#16
water_lily4:01 pm, 27 Mar 14

Having just been through the building process I have engaged a lawyer to deal with my crooked builder. I personally think that you’ve been given good advice–you have your certificate of occupancy: change the locks and move in. Just to be sure, you might want to get legal advice. But it is your land and your house. You have paid. Don’t bother with the MBA. They support their members. They offer a mediation service. I dragged my builder along to mediation. The decisions were made in the builder’s favour, but they were better than what the builder was trying to foist upon me. I was happy to accept the MBA’s decisions. Months later I get an invoice which completely ignored ALL of the mediation decisions. My opinion is that the MBA should not be allowed to be offering mediation–what’s the point if it’s biased and if the builder ignores it? Towards the end the MBA did try to get the builder to finish the house, as by then he was eight months past practical completion date. My builder got me to sign one copy of the contract, took that one copy away and then added another $40,000+ to the price without my consent. He didn’t return that copy to me until six months after I signed it. By then it was too late for me to go to another builder. He is now willing to go to court and perjure himself. I hope it works out well for you. It hasn’t happened to you because you were first home buyers and gullible; it happened to you because there is NOTHING here in Canberra to stop these practices by builders. Canberra, unlike all the other states, have no legislation protecting consumers who enter into building contracts. Dodgy builders do it because they know they can get away with it; they have a sense of entitlement; they think themselves above the law. If it’s any consolation, I have purchased houses, we have done major renovations three times, and it still happened to me. Good luck. Can you name the builder?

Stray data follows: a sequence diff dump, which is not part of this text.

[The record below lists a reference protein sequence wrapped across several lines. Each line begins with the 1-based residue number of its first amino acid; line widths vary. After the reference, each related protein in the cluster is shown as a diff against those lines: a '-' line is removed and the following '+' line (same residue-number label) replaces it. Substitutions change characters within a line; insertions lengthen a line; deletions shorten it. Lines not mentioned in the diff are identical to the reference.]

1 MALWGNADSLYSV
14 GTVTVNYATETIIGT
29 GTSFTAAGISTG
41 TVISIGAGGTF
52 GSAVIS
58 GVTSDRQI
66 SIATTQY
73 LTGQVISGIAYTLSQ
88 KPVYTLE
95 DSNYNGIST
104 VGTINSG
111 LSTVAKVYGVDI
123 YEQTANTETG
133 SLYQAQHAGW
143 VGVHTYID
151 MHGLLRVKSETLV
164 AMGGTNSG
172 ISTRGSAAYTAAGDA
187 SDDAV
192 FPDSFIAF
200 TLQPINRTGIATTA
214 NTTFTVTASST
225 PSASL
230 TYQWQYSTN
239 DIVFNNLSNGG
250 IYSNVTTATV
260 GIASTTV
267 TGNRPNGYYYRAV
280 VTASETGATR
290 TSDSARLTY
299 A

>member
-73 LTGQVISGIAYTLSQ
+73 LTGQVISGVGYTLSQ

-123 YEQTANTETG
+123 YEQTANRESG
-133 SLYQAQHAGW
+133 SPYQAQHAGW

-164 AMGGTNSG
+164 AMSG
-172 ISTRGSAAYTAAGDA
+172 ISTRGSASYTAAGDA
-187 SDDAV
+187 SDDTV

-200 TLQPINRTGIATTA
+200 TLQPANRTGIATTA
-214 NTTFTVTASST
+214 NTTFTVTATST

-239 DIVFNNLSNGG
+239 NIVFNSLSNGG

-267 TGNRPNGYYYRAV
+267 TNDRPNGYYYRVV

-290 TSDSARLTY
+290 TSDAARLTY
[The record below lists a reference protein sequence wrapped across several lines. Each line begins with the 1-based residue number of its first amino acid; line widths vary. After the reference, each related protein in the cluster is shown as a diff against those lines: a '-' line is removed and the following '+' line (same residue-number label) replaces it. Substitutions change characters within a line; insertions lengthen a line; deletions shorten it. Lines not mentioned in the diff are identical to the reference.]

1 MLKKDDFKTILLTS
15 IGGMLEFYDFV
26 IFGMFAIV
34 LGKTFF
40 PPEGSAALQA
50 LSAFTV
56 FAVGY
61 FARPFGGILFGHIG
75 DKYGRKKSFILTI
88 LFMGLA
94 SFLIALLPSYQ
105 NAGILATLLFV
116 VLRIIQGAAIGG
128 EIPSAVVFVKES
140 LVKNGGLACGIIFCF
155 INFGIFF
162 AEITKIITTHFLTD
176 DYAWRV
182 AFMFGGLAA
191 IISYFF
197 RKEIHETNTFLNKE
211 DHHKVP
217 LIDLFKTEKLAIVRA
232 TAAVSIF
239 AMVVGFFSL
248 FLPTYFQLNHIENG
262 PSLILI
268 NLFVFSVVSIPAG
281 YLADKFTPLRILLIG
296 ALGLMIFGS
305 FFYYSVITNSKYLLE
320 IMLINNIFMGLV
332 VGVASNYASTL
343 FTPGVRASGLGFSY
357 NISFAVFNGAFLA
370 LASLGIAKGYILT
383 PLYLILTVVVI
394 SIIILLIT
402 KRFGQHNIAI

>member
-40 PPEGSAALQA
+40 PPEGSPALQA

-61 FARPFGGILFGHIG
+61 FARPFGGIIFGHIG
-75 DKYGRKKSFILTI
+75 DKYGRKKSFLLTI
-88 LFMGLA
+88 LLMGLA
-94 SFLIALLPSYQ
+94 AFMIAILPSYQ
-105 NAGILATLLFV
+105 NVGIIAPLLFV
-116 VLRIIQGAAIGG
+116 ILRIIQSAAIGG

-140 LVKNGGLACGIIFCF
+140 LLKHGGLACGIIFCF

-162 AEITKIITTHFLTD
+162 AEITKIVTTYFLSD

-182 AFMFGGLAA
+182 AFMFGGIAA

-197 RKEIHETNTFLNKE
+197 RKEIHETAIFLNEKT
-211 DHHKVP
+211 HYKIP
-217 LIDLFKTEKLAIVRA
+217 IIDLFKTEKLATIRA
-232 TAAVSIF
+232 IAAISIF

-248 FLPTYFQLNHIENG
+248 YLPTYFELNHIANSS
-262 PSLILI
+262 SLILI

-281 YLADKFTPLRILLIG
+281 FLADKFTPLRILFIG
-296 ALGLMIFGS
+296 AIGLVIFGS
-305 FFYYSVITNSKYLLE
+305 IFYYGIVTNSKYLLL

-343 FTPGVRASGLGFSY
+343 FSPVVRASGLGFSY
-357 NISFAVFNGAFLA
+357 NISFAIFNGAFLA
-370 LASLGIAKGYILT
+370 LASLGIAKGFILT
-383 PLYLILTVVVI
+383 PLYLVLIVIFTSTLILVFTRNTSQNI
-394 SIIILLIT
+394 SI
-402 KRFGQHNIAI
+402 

#17
water_lily4:09 pm, 27 Mar 14

rosscoact said :

cranky said :

rosscoact said :

Sometimes you need to take a quiet moment and think about things